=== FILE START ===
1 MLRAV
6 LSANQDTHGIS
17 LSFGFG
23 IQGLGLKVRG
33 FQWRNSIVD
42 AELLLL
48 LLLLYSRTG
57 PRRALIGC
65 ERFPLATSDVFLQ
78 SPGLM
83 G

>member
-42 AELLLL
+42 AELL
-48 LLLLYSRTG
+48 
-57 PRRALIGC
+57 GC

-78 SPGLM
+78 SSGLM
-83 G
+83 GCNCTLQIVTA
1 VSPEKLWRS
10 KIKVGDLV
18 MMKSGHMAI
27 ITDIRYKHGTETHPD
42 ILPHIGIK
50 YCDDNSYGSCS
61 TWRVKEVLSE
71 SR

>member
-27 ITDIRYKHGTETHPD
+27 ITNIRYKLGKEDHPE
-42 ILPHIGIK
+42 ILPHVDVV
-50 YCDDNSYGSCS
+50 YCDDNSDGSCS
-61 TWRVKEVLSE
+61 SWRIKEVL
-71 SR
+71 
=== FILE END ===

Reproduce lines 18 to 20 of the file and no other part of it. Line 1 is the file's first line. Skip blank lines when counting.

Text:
+57 GC

-78 SPGLM
+78 SSGLM